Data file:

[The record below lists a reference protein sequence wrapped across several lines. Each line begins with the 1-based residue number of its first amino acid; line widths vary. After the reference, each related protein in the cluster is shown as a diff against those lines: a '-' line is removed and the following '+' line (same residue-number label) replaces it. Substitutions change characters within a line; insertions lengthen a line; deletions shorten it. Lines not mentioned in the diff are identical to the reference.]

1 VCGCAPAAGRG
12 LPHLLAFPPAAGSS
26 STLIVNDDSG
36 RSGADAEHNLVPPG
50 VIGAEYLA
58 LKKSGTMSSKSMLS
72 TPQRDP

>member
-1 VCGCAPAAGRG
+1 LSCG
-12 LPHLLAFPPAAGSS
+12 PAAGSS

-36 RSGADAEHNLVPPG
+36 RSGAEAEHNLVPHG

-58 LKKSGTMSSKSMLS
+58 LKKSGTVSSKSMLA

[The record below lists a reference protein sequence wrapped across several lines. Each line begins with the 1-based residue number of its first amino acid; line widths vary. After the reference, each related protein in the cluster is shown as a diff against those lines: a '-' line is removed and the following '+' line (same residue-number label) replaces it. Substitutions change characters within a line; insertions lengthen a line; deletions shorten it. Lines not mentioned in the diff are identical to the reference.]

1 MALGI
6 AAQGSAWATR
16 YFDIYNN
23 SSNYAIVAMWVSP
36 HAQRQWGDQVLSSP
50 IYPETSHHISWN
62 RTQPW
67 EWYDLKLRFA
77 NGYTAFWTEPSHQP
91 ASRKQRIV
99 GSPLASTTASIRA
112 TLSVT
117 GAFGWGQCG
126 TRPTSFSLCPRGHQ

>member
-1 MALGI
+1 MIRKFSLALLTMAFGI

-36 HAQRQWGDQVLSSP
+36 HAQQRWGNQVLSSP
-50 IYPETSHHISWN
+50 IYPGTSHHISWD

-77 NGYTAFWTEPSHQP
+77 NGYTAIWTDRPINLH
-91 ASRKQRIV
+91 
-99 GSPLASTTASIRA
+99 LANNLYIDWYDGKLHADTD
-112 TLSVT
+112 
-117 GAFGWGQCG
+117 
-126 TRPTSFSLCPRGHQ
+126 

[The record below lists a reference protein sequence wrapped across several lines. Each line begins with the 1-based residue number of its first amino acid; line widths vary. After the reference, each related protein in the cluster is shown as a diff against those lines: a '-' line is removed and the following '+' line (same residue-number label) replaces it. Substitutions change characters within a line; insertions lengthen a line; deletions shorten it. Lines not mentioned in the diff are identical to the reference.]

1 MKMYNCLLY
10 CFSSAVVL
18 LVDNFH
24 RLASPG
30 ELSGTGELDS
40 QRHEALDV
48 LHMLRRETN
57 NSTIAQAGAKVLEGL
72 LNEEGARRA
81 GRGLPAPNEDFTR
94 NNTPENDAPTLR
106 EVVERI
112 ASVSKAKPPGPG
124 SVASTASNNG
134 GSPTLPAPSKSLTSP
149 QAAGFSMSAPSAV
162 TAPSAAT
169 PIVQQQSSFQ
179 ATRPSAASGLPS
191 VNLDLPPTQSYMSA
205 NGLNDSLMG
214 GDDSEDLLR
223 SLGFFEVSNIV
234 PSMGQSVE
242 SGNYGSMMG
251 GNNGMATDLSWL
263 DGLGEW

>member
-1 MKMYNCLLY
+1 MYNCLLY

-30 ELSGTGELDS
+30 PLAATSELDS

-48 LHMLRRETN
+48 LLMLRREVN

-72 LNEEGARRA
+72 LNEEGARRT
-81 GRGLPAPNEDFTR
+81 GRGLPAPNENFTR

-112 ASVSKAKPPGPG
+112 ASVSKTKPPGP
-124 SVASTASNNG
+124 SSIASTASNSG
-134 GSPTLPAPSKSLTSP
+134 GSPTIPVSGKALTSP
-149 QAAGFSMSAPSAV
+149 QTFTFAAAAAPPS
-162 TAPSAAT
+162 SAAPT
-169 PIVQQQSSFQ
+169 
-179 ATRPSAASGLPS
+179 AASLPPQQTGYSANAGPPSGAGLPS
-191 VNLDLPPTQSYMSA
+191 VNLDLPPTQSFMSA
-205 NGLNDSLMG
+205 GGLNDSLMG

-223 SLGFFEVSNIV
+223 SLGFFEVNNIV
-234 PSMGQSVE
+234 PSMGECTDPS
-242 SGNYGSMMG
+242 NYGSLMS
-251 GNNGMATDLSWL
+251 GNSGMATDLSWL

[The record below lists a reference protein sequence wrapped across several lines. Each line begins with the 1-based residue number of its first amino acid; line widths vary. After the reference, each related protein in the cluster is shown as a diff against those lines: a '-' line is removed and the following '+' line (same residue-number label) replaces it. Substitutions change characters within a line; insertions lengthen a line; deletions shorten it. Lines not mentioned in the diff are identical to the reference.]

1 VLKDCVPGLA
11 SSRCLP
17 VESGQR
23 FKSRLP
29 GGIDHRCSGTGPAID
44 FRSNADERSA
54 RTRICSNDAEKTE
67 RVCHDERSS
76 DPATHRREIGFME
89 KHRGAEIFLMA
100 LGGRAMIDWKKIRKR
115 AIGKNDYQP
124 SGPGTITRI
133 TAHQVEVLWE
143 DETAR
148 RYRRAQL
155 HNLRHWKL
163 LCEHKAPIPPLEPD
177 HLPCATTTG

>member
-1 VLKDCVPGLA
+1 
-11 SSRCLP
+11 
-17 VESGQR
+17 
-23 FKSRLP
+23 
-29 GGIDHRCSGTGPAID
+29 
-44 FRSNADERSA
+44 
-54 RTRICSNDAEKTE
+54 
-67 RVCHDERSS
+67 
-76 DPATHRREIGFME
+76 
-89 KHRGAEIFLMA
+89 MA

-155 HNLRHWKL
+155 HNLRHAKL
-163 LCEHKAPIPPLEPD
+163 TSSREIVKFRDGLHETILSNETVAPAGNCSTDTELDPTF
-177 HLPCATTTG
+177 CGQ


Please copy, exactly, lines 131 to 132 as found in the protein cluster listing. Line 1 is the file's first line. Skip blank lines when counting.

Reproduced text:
133 TAHQVEVLWE
143 DETAR